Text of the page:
Broker Check

Creating A Cyberscurity Culture

September 11, 2020

This blog is mostly based on a post by Mark Stone on the Security Intelligence website.

As Jane Austen might say, it is a truth universally acknowledged that cyber security in an organization starts with its employees. The challenge is creating a culture of security awareness, especially when many employees are working from home. Many organizations do not have an awareness program to promote cyber security.

It's been said that the weakest link in cyber security is the worst employee. Those employees must be engaged by interesting and relevant programs promoted by top management.

Sometimes unconventional training methods are best, such as awards for employees who score high in training programs. Mock phishing emails can test employee awareness. (An alternative: mail employees an envelope with no return address but "URGENT - OPEN IMMEDIATELY" on the outside. Inside there's a message at the top "If this were a malicious email, your computer would be infected" followed by a warning not to click on unsolicited emails, especially those with attachments, and additional security tips.)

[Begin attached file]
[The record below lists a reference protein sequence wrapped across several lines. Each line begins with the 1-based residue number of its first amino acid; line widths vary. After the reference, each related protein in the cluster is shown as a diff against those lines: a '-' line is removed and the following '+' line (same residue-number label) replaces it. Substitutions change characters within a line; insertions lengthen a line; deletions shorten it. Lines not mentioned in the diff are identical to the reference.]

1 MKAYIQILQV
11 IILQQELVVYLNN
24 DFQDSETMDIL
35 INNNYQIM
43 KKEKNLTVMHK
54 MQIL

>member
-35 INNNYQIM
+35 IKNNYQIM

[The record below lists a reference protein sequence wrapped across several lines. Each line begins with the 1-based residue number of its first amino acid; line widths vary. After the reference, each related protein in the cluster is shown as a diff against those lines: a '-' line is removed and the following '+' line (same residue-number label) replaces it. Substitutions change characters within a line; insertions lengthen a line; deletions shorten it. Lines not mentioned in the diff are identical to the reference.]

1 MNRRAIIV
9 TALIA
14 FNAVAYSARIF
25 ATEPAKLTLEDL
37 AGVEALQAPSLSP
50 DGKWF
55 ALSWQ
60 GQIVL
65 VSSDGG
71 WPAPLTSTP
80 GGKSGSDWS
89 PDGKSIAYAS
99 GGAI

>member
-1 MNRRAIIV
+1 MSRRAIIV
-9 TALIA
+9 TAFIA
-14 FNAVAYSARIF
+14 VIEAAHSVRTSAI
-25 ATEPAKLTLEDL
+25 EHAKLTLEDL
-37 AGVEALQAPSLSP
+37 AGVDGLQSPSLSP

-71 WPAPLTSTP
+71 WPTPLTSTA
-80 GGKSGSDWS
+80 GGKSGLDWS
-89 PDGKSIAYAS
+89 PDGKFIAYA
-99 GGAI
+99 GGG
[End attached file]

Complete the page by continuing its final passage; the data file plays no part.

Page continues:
Employers can improve security by using automatic locking, employment management software and secure password management in their networks to reduce the decisions employees must make.

Cyber security starts at the top. Executives must understand their company's risk tolerance. They can test responses to threats by having one team simulate a cyber attack and another defending against it. While scare tactics won't work on employees, security administrators can use them to warn executives of security risks.

Ten tips for a cybersecurity culture:

  • Use constructive and collaborative criticism.  
  • Test employees often, preferably monthly.
  • Report awareness progress results to management.
  • Have a simple process for reporting suspicious emails.
  • Use interactive training.
  • Don't be too forceful or overbearing.
  • Include managers, key stakeholders and IT teams.
  • Don't use the same phishing test for everyone on the same day.
  • Don't start the program with complicated concepts.
  • Remind everyone that security applies at home, not just the office.